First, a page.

Sad reading

It’s been a yucky weekend.  I’m working on finishing up the five reviews on eight books that I owe – had set aside this entire weekend to finish them – but I’ve ended up doing most of the remaining reading while sitting in the reception area of Animal Emergency Care.

Rudy has had a few instances in the last month and a half of ill health: he’d stop eating for a day or two, and be terribly lethargic, then, just when we started to be worried, he’d bounce back and be his regular hungry active self again.  This past Friday morning Jim woke up to feed the cats and found several puddles of cat-puke on the carpet; he fed the cats breakfast as usual, and Rudy declined to eat.  Then he didn’t eat dinner Friday evening, either, and threw up some more.  Nor did he eat Saturday breakfast.  When I got home from work Saturday afternoon, he was vomiting clear puddles of puke, not a trace of food left in his body.

So Jim and I debated, and finally decided that I’d take Rudy over to Animal Emergency Care.  Rudy and I waited, and waited, and waited, for three hours.  While Rudy slept listlessly in his carrier, I got to know some of the other people and animals waiting their turn.  The funky, personable husband and wife with the 18-year-old cat who was limping.  The mother and little boy with the cat who had peed all over the house.  The young couple  with the Pomeranian puppy who had chewed an electric cord and gotten a shock.  The man and his wife who rushed in and urgently asked for help for their dog.

And I read my young adult novel in the waiting room, hating every sentence and every page. 

By 7:15, Jim came by to visit Rudy and me, and convinced me that Rudy wasn’t really sick enough to bother waiting anymore.  So we headed home, and fed the cats dinner.  Rudy didn’t eat.  Rudy was lethargic.  We decided to take him back to Animal Emergency Care at about 9:00 PM. 

The funky couple was still in the waiting room, while their cat was being examined.  They filled us in on what had happened in our absence:  the urgent man and wife with the injured dog had left in tears, without their dog.  The Pomeranian had been admitted for observation, after it was discovered that his heartbeat was irregular.  And then the funky couple got the news about their beautiful, aging cat: he had bone cancer, and would need to be put to sleep.  They left in tears, hugging their cat, planning to put him to sleep on Monday.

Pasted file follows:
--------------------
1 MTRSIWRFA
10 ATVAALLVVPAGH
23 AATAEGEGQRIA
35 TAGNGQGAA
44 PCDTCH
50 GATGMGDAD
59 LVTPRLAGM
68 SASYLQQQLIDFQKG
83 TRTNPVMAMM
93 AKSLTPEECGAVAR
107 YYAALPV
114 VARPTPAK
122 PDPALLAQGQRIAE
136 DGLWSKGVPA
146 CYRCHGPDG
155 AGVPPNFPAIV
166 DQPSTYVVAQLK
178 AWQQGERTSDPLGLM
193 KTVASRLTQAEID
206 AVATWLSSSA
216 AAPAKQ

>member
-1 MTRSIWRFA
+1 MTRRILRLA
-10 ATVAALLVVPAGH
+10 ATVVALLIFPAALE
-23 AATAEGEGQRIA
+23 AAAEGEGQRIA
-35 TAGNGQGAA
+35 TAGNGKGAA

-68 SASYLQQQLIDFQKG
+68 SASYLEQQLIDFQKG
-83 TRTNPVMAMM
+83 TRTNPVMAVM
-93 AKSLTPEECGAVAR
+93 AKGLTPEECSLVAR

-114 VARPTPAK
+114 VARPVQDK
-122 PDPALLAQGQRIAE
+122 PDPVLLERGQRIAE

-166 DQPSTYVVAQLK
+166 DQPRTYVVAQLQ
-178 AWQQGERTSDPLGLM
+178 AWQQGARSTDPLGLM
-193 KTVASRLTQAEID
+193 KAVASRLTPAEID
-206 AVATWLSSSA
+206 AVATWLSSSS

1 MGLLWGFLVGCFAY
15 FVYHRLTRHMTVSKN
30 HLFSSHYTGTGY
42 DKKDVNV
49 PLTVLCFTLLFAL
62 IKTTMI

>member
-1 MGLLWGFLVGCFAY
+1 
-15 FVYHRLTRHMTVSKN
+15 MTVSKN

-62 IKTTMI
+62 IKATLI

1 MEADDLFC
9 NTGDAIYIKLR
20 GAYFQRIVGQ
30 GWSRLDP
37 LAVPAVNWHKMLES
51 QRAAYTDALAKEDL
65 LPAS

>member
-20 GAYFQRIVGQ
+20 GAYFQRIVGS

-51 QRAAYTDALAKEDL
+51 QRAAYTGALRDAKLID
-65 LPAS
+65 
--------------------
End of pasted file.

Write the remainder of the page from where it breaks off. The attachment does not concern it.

A new patient, a sweet 16-year-old dog, and her owners had arrived meanwhile,  and Jim and I had a lovely chat with them.  Two young women, one stunning, one funny, sat with the stunning girl’s lapdog.  The other groups both ordered pizzas and other junk food, while we waited.  And waited.

Finally Rudy got his turn, and was examined and approved for blood tests and x-rays.  He was hustled out back, we went out and got V-8’s and donuts and chatted some more with the owners of the sweet elderly dog. 

Rudy’s blood tests came back: a bad systemic infection, with white blood counts off the chart.  He’d need to stay the night, and we were given a monetary quote for services to be rendered that made us both feel faint.  Through the wall we could hear the diagnosis for the sweet elderly dog:  pancreatitis.

By morning, Rudy had had his x-ray, and it shows a mass in his belly.  Whether the mass is cancerous, or an abcess, we don’t yet know.  Either way, his chances aren’t good.  He’s still at the hospital tonight, and they don’t like him much because he’s cranky and attacking them (they wear gloves that look like chain saw gloves when handling him, and he has a collar around his neck to keep him from trying to remove the IV, and, I think, to protect the staff from his ire); we’ll be moving him tomorrow morning to the animal hospital down the street for a second opinion.  I don’t hold out much hope that the second opinion will be positive.  It’s an unbelievably sad night.  Life without Rudy feels like a pretty crappy prospect.

And I’m still reading that young adult novel.  And still hating it.  I think it’s fair to say that the circumstances of life are affecting my judgement.  I’ve decided to retire from the book review business.

5 thoughts on “Sad reading”

  1. I’m sorry about Rudy. I hope the second opinion holds out more hope for a recovery. We’ll be thinking about him.

    And don’t retire from the book review business. The world of readers needs your sensible take on things.

  2. Rudy thanks you for the kind words – though he’s feeling pretty glum.

    As for the retirement, too late; I just did. I’d rather indulge my personal reading passions than be a sensible influence on the world. 🙂

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